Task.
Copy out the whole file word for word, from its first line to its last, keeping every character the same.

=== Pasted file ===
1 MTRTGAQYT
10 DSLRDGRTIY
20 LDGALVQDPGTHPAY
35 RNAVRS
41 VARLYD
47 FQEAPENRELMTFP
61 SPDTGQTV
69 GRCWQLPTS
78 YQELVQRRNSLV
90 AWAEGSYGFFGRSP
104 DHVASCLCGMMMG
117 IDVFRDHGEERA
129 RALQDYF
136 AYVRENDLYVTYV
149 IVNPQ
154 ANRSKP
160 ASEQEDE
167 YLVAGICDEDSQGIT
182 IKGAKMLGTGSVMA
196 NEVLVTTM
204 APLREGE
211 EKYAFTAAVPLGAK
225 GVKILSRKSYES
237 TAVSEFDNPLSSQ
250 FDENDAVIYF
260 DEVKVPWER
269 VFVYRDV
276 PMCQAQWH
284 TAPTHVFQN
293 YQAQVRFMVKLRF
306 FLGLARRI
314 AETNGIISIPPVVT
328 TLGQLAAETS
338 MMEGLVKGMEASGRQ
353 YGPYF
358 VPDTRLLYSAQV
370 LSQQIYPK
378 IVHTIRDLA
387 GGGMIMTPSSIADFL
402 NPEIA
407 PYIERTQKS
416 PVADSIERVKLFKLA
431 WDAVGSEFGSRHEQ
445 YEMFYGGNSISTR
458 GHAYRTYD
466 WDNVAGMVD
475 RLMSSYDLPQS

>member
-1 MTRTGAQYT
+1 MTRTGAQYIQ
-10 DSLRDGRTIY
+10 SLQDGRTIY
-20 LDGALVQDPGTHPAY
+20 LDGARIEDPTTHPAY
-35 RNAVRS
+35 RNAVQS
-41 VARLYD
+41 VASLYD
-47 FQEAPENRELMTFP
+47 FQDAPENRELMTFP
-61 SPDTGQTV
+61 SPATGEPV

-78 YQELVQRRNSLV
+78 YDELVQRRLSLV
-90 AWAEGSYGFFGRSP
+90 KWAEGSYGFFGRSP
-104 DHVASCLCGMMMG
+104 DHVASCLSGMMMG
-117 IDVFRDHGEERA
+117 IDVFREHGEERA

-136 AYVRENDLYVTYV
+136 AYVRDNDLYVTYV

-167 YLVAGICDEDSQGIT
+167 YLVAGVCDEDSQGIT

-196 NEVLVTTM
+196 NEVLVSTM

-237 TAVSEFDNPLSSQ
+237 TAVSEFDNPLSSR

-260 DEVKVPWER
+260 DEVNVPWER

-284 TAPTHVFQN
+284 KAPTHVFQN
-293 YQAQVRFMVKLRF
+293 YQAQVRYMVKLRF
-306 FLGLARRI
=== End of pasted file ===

1 MTRTGAQYT
10 DSLRDGRTIY
20 LDGALVQDPGTHPAY
35 RNAVRS
41 VARLYD
47 FQEAPENRELMTFP
61 SPDTGQTV
69 GRCWQLPTS
78 YQELVQRRNSLV
90 AWAEGSYGFFGRSP
104 DHVASCLCGMMMG
117 IDVFRDHGEERA
129 RALQDYF
136 AYVRENDLYVTYV
149 IVNPQ
154 ANRSKP
160 ASEQEDE
167 YLVAGICDEDSQGIT
182 IKGAKMLGTGSVMA
196 NEVLVTTM
204 APLREGE
211 EKYAFTAAVPLGAK
225 GVKILSRKSYES
237 TAVSEFDNPLSSQ
250 FDENDAVIYF
260 DEVKVPWER
269 VFVYRDV
276 PMCQAQWH
284 TAPTHVFQN
293 YQAQVRFMVKLRF
306 FLGLARRI
314 AETNGIISIPPVVT
328 TLGQLAAETS
338 MMEGLVKGMEASGRQ
353 YGPYF
358 VPDTRLLYSAQV
370 LSQQIYPK
378 IVHTIRDLA
387 GGGMIMTPSSIADFL
402 NPEIA
407 PYIERTQKS
416 PVADSIERVKLFKLA
431 WDAVGSEFGSRHEQ
445 YEMFYGGNSISTR
458 GHAYRTYD
466 WDNVAGMVD
475 RLMSSYDLPQS

>member
-1 MTRTGAQYT
+1 MTRTGAQYIQ
-10 DSLRDGRTIY
+10 SLQDGRTIY
-20 LDGALVQDPGTHPAY
+20 LDGARIEDPTTHPAY
-35 RNAVRS
+35 RNAVQS
-41 VARLYD
+41 VASLYD
-47 FQEAPENRELMTFP
+47 FQDAPENRELMTFP
-61 SPDTGQTV
+61 SPATGEPV

-78 YQELVQRRNSLV
+78 YDELVQRRLSLV
-90 AWAEGSYGFFGRSP
+90 KWAEGSYGFFGRSP
-104 DHVASCLCGMMMG
+104 DHVASCLSGMMMG
-117 IDVFRDHGEERA
+117 IDVFREHGEERA

-136 AYVRENDLYVTYV
+136 AYVRDNDLYVTYV

-167 YLVAGICDEDSQGIT
+167 YLVAGVCDEDSQGIT

-196 NEVLVTTM
+196 NEVLVSTM

-237 TAVSEFDNPLSSQ
+237 TAVSEFDNPLSSR

-260 DEVKVPWER
+260 DEVNVPWER

-284 TAPTHVFQN
+284 KAPTHVFQN
-293 YQAQVRFMVKLRF
+293 YQAQVRYMVKLRF
-306 FLGLARRI